The instructor puts on a new tune, and starts tapping her foot along with the beat. "Nice dance posture," she calls out to her students, about twenty dancers that have gathered at the Abington YMCA, outside Philadelphia. On her command, they straighten their backs, and lift their heads. "Groove a little here," she yells, and they start moving their torsos and arms from side to side.

This isn't just any class, it's designed for people with Parkinson's disease, which is often described as a thief that steals people's ability to control their bodies.

Instructor Judith Sachs is a petite woman in her 60s who moves with the precision and grace of a trained dancer.  The other dancers follow her lead, but, everybody is sitting on chairs. Sachs explains that in dance, every move is made with intent — something her students here can relate to.

"People who have a movement disorder, which is Parkinson's, actually think about the body in a very similar way that a dancer does," she said. "So, if you're lifting your arm, you have to really think about it, 'how do I lift it if it's shaking,' or, 'if I'm rigid, how do I open myself up?'"

Parkinson's typically means tremors, stiffness, trouble with balance and the class accommodates those symptoms. The choreography is created in a way that it can be done seated, at a ballet bar, holding on to the back of the chair, or moving across the floor.

Sachs trained for several weeks in New York City at Mark Morris Dance Group, where "Dance for PD" as the program is called, was developed.

Most of the people with Parkinson's are accompanied by their partner or spouse. Connie MacNeil of Doylestown comes with her husband, Dan MacNeil, who has had a diagnosis of Parkinson's for a year. "We're looking into different things that we can do to deal with the disease," he said.

Dan MacNeil says he can replicate most of the dance moves, but like many people with Parkinson's, he has trouble starting — and stopping. "Some activities like turning quickly, I may to catch myself so that I don't keep going," he said.

The MacNeils hope that physical activity will keep Dan active and mobile longer, but the class serves another purpose as well. It's a way to reclaim bits of normalcy, while dealing with a devastating diagnosis.

"We enjoy doing things together," said Connie. "One of the things that I thought we'd have to give up is dancing, because we love "Dancing with the Stars," and we wanted to do ballroom dancing, and I thought that was going to be out."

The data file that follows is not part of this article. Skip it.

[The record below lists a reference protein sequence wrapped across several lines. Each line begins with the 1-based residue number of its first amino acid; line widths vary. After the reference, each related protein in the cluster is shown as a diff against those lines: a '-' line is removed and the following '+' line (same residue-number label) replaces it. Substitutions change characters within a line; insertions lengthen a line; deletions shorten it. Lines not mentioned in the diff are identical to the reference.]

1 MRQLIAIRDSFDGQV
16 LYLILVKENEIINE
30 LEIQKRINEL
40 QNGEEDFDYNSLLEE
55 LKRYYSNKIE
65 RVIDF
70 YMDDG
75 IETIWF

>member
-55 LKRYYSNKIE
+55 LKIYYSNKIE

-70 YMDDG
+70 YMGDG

And then there is the "joy" component. Parkinson's disease has a big impact on mental health, and often leads to depression and anxiety, but during this hour, the mood is decidedly bright. In one dance routine, the participants hold hands and move in a circle. "Don't hang like a meat hook on the person next to you" joked Judith Sachs, her comment is met with a big laugh.

That's what this group is all about, said Wendy Lewis, executive director of the Parkinson's Council - which helped organize these classes.

"You see the smiles on their faces, and the energy level, and just the whole camaraderie of them being around in the circle."

Lewis says there are currently classes in three locations: Abington, West Chester and Philadelphia's Northern Liberties neighborhood.

"This is a great way to connect, and keep people connected with each other," added Lewis.

Research has shown that those participating in dancing classes can walk more quickly and maintain better balance. But University of Pennsylvania neurologist Nabila Dahodwala agrees with Wendy Lewis — the social benefits outweigh all that.

"That's been the biggest feedback we've gotten," she explained. "Not that they're moving more, which we know that through studies, that movement improves, but that they feel better, that they have so much fun going." she said. Dahodwala is a researcher and also treats people with Parkinson's, and says exercise is important in treatment. "That is probably the hardest thing with any exercise, to make it something that you want to go to!"

Friendships have formed at the Abington Y class, caregiver spouses go out for lunch and support each other. At the end of class, the dancers form a circle, and thank each other for dancing with a slight bow.

The gratitude goes beyond a dance. It speaks to how a burden can seem lighter when shared.